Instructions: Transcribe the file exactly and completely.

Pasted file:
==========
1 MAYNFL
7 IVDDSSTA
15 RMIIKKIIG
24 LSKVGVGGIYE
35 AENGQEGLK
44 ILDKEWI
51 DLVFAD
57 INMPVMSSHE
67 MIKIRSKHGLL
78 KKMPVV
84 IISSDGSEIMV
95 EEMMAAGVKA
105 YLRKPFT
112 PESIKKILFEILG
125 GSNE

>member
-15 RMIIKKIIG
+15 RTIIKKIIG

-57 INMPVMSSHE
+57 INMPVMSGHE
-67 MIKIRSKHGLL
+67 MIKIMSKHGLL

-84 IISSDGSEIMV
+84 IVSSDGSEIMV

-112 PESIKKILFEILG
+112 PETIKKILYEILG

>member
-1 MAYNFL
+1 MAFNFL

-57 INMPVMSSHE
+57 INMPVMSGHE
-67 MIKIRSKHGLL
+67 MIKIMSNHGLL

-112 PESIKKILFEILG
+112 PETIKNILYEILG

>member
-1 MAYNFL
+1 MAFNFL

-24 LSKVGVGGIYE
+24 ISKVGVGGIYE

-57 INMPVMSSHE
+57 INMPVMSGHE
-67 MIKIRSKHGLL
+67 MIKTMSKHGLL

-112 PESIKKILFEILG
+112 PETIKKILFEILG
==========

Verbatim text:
1 MAYNFL
7 IVDDSSTA
15 RMIIKKIIG
24 LSKVGVGGIYE
35 AENGQEGLK
44 ILDKEWI
51 DLVFAD
57 INMPVMSSHE
67 MIKIRSKHGLL
78 KKMPVV
84 IISSDGSEIMV
95 EEMMAAGVKA
105 YLRKPFT
112 PESIKKILFEILG
125 GSNE

>member
-15 RMIIKKIIG
+15 RTIIKKIIG

-57 INMPVMSSHE
+57 INMPVMSGHE
-67 MIKIRSKHGLL
+67 MIKIMSKHGLL

-84 IISSDGSEIMV
+84 IVSSDGSEIMV

-112 PESIKKILFEILG
+112 PETIKKILYEILG

>member
-1 MAYNFL
+1 MAFNFL

-57 INMPVMSSHE
+57 INMPVMSGHE
-67 MIKIRSKHGLL
+67 MIKIMSNHGLL

-112 PESIKKILFEILG
+112 PETIKNILYEILG

>member
-1 MAYNFL
+1 MAFNFL

-24 LSKVGVGGIYE
+24 ISKVGVGGIYE

-57 INMPVMSSHE
+57 INMPVMSGHE
-67 MIKIRSKHGLL
+67 MIKTMSKHGLL

-112 PESIKKILFEILG
+112 PETIKKILFEILG